While holding court as a Superior Court judge in Burke County, North Carolina, county commissioners refused, upon learning of her assignment to their county, to modify the only bathroom facilities in the judge's chambers; a sink and a urinal that hung on the wall. Judge Sharp opened court on Monday morning at 10:00 a.m. and ordered the sheriff to "invite" the county commissioners over to the courthouse. By 11:00, the courthouse was aflutter with the scurrying about of plumbers, carpenters, and electricians, while the county commissioners narrowly avoided a few nights' repose in the county jail.
Judge Sharp was re-appointed by successive governors, and in 1962, Governor Terry Sanford made Sharp the first female Associate Justice of the North Carolina Supreme Court. Justice Sharp was elected by the people that November and again in November 1966 to a full eight-year term. In 1974, voters gave her 74 percent of the vote to elect her Chief Justice of the North Carolina Supreme Court, succeeding her close friend, Chief Justice William H. Bobbitt.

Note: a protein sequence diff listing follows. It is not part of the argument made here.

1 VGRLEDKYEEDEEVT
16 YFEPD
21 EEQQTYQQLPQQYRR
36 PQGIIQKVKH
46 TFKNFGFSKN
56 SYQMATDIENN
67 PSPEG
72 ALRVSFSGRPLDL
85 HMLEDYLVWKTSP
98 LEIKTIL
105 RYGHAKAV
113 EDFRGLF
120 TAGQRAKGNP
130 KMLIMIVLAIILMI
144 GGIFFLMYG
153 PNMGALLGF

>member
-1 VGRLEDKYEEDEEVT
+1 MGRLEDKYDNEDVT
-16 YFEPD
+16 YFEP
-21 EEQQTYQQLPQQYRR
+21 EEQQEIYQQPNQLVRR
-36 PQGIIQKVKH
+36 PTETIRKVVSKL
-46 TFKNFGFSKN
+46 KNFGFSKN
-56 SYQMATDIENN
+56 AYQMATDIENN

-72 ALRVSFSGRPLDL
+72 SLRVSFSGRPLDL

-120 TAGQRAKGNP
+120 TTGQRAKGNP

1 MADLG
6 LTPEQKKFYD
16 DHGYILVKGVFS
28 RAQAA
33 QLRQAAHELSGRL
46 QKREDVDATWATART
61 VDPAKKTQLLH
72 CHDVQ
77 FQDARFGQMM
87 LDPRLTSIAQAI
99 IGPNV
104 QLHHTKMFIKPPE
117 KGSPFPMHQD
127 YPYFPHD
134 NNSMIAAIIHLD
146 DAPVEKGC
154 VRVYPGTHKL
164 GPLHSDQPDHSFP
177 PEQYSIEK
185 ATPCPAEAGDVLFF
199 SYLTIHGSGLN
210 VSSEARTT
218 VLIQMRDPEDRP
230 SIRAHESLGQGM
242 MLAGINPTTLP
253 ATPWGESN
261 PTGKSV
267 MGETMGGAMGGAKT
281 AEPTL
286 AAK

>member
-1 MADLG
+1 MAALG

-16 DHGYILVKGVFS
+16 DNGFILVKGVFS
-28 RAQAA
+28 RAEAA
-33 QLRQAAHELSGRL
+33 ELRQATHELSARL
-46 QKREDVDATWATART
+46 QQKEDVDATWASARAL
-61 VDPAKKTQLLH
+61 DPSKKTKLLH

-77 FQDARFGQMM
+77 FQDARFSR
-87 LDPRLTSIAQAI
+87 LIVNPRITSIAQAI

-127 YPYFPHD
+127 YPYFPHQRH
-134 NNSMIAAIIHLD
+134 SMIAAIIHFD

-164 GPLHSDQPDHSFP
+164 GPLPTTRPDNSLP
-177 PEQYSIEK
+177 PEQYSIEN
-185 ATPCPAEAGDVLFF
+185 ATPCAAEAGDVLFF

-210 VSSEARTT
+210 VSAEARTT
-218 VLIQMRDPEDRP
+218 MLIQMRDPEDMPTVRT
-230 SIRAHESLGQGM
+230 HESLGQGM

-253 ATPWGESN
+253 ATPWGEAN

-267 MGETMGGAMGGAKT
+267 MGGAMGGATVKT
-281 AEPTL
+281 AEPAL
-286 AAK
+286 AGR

Time, in its January 6, 1976 cover story, named Sharp one of the 12 "women of the year" for 1975. In so doing, Time called her a "trail blazer" with a "reputation as both a compassionate jurist and an incisive legal scholar".
Senator Sam Ervin, a fellow Democrat, recommended to President Richard Nixon that he appoint her to the United States Supreme Court. Nixon declined the advice, obviously, and there would not be a woman appointed to the Court until 1981.
During Justice Sharp's 17-year tenure on the Supreme Court, she wrote 459 majority opinions, 124 concurring opinions, and 45 dissenting opinions.
Justice Sharp was also the aunt of Susie Sharp Newsom Lynch, subject of the book "Bitter Blood" by Jerry Bledsoe. The book details the bitter child custody dispute between Lynch and her ex-husband, which preceded the brutal murders of Lynch's mother-in-law, sister-in-law, mother, father, and grandmother. It has been proven that Lynch's first cousin, lover, and nephew of Justice Sharp, murdered Lynch's in-laws in Kentucky. It is also highly suspected that he murdered Lynch's parents and grandmother. Lynch's participation in the murders was suspected by many but never proven. She and her cousin blew themselves up during a police chase when authorities began closing in on them as suspects.